Personal attributes such as gender, sexual orientation and partner status are part of the microsystem in the human ecological framework (Fig. 1). Some research has demonstrated that older women have more kin in the social circles, but that there is no difference between older men and women in the non-kin members of their networks (McPherson et al. 2006). While social isolation is more common for older women than men (Wenger et al. 1996), the differences are largely due to differences in marital status with women more likely to be widowed and living alone.

Being married offers a greater degree of protection against exclusion from social relations for older people than other marital states (De Jong Gierveld et al. 2009). While spousal bereavement results in termination of a key relationship that usually provides an ‘exclusive, close and intimate tie’ (Dykstra and Fokkema 2007), divorce and relationship breakdown can also have a negative impact on social interaction (Wenger 1996). On the other hand, some research indicated that widowhood may precipitate gains in social relations, with relatives providing greater social support following the death of a spouse (Ha 2008). On the whole, the weight of evidence suggests that widowhood and divorce are risk factors for exclusion from social relations for older people (Arber 2004).

Sexual orientation can also impact on exclusion from social relations for older people (Cronin and King 2010). However, the research tended to emphasize intersectionality of sexual orientation, place and discrimination which is addressed below.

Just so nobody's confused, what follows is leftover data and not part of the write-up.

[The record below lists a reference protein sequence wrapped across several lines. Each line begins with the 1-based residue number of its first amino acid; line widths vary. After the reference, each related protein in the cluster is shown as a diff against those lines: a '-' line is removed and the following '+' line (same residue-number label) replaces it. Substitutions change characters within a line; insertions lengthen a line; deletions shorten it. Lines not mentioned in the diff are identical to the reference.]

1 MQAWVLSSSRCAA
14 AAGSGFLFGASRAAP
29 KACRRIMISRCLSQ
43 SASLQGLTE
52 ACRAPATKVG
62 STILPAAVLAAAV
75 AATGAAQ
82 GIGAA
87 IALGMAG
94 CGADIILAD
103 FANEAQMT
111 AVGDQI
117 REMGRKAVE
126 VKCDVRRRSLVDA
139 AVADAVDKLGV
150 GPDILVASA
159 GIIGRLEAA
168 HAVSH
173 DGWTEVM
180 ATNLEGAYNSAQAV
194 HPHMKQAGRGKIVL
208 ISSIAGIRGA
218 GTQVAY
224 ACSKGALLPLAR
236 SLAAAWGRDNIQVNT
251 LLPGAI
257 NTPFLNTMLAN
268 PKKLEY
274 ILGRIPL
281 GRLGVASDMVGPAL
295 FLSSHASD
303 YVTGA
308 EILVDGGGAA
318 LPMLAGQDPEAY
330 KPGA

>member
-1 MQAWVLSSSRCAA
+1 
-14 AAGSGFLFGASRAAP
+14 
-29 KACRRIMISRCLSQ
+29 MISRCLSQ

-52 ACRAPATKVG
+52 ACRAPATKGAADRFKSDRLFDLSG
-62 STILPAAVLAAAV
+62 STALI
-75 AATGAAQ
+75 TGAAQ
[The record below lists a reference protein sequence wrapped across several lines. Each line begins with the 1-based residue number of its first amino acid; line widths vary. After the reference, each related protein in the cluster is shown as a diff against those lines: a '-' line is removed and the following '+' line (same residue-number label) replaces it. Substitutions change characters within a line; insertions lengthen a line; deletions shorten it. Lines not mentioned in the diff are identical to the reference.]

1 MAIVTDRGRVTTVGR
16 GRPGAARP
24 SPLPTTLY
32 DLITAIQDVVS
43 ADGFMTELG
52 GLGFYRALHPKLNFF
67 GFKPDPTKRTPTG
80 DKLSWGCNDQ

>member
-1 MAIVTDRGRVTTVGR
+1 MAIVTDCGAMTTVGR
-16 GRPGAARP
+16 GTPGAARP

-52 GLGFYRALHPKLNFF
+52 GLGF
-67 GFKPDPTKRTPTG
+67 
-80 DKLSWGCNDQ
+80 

Biological and neurological risks: physical and cognitive health

The ERG considered poor physical and cognitive health as biological or neurological risks for exclusion from social relations. However, health and functioning are also potential outcomes of exclusion from social relations (see below).

Negative life events such as poor health, impairment or pain impact on the ability to maintain usual lifestyles including customary levels of social interaction for older people (Bertoni et al. 2015; Coyle et al. 2017; Croda 2015; Hilaria and Northcott 2017). Furthermore, biological or genetic factors may impact on fertility and contribute to involuntary childlessness and fewer social relations (Lechner et al. 2007).

The effect of involuntary childlessness, social relations and psychological distress has been studied in younger populations. However, the distinction between involuntary and voluntary childlessness (that is, exclusion versus choice) has rarely been addressed in research with older populations (e.g. Klaus and Schnettler 2016). There are some notable exceptions, for example, Gibney et al. (2017) used childhood health status as a proxy for involuntary childlessness, and a special issue of the Journal of Family Issues addressed all types of childlessness in older age (Dykstra and Hagestad 2007). In general, in European studies, it has been assumed that childlessness in later life is involuntary, attributable to infertility or disruptions to marital status such as war (Gibney et al. 2017). Childlessness, as a deviation from cultural normative family forms, is reported below.